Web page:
The Not-So-‘COOL’ Reason You May Soon Not Know Where Your Steak Came From
Cases of bovine spongiform encephalopathy—mad cow disease—have been reported in Brazil as recently as 2014. When a cow was found to have died from the neurogenerative disease, which humans can contract by eating meat from sick animals, in 2012, a number of countries suspended beef imports from Brazil as a precaution. The United States was not among them.
But when it came to the more recent incident, consumers had a good means of avoiding Brazilian beef, should they choose to. Thanks to a provision of the 2002 Farm Bill implemented (at long last) in 2013, any imported meat must bear a country-of-origin label. So if you were concerned about mad cow—or didn’t want to buy meat implicated in the deforestation of the Amazon—you could steer clear of steaks marked “Product of Brazil” (and cheesy churrasco joints as well).
But that helpful sticker is threatening to spark a trade war, and it could soon be a thing of the past.
Brazil, the world’s second-largest producer of beef, has also had problems with hoof-and-mouth disease, which, though it may not raise the same kind of consumer fears that mad cow does, could have a significant effect on American herds if transmitted to domestic cattle via imports. Long eradicated in the U.S., the disease is highly contagious and hugely expensive to control, making it enough of a threat that the U.S. has restricted imports from Brazil and other countries with active outbreaks to cooked beef only.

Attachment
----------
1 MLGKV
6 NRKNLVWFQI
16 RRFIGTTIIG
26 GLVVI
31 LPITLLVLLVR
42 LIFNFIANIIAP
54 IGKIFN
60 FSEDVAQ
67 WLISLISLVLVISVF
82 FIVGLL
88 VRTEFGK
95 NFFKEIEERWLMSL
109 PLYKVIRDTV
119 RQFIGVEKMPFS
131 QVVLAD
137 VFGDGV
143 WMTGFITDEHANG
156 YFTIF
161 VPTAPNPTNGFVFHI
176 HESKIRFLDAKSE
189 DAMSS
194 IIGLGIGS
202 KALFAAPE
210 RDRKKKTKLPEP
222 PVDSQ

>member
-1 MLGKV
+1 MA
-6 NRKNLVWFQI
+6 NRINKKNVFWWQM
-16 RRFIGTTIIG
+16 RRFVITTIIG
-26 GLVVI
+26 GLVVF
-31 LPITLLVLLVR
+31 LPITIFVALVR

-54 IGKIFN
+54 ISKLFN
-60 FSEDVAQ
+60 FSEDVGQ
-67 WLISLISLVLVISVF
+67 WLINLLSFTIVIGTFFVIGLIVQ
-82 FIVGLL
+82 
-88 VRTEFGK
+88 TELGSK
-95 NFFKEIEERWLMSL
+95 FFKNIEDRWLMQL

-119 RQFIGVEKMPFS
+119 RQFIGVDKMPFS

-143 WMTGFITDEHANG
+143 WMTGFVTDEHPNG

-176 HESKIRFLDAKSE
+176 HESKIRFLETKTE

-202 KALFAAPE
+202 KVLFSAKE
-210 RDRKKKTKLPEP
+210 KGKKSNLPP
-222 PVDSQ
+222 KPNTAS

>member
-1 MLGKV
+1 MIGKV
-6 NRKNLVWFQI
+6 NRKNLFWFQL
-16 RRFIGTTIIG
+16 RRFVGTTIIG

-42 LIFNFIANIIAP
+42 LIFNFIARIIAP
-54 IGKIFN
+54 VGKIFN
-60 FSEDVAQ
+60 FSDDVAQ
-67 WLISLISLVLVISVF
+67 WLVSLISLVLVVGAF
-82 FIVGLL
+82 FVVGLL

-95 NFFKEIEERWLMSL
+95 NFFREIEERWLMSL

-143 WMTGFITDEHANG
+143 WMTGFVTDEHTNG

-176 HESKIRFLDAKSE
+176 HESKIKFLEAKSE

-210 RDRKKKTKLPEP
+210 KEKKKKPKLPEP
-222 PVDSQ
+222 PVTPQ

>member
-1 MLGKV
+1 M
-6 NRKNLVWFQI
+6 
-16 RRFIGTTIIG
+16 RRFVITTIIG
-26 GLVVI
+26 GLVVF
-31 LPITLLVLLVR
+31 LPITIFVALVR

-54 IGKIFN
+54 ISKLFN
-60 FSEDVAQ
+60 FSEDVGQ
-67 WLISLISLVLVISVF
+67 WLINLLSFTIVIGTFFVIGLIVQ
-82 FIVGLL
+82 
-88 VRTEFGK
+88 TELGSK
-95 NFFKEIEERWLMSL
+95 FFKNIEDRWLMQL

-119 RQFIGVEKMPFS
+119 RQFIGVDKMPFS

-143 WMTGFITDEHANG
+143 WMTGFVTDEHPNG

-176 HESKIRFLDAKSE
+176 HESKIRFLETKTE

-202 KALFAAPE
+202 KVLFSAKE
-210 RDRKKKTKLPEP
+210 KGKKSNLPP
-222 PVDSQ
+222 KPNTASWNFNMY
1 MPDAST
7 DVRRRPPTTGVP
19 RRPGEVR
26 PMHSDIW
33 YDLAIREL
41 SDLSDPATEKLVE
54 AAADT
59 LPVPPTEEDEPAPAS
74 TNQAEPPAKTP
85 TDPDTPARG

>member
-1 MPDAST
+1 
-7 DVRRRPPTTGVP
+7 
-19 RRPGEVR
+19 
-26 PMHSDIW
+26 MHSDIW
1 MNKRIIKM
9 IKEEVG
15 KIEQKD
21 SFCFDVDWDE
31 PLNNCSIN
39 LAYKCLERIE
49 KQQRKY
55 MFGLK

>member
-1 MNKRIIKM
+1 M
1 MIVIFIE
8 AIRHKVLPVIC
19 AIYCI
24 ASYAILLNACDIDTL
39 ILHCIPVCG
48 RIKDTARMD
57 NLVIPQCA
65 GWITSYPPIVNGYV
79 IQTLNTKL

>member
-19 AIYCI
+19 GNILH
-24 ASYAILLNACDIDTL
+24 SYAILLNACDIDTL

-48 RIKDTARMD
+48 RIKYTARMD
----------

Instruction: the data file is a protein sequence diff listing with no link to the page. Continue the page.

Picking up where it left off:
That could change, however, as part of an easing of trade restrictions between the two countries. Last week, the Republican-led House of Representatives passed a bill to repeal country-of-origin labeling, known as COOL. As a result, there could soon be between 20,000 and 65,000 metric tons of fresh or frozen Brazilian beef—about 1 percent of U.S. beef imports—coming into the country annually. If you’d rather not buy hamburger from Brazil—or any other country we import beef from—you could soon be out of luck, as it may become indistinguishable from domestic meat.
The vote flies in the face of consumer demand; according to a survey conducted by the Consumer Federation of America, 90 percent of consumers want labeling. But the World Trade Origination has ruled that labeling discriminates against imports, giving the U.S.’ NAFTA trade partners the go-ahead to levy as much as $3.6 billion in tariffs against our exports in retaliation. And we thought it was only conservative commentators who believed the WTO imperils U.S. sovereignty.
The timing of the vote, ahead of a holiday when many Americans char meat as a means of celebrating independence, caught the ire of Bill Maher, who ranted about the bill on the Friday episode of his HBO show.
“Call me crazy, but before I put your meat in my mouth, I’d like to know where it’s been,” Maher said. “Now, the Fourth of July is coming up, and I don’t need meat often, but who can resist a little pink slime when you’re toasting to the red, white, and blue?”
The United States is the world’s largest producer of beef, but thanks to the weirdness of capitalism, it is a net importer of beef. So if you shell out some extra cash for, say, a rib eye steak to grill this weekend, there’s a good chance you’re buying American. But much of the beef we import is cheaper, leaner grass-fed meat from countries such as Australia, New Zealand, and Brazil, as well as our two biggest ag trade partners, Mexico and Canada. That beef is more likely to be used in processed products, including ground beef—making your Independence Day burgers potentially a celebration of globalization rather than some Marlboro Man sense of rugged American individualism.
It’s all right there on the label for the time being: The package of hamburger Maher showed on the air said that it contained meat from Australia, Nicaragua, New Zealand, and the United States.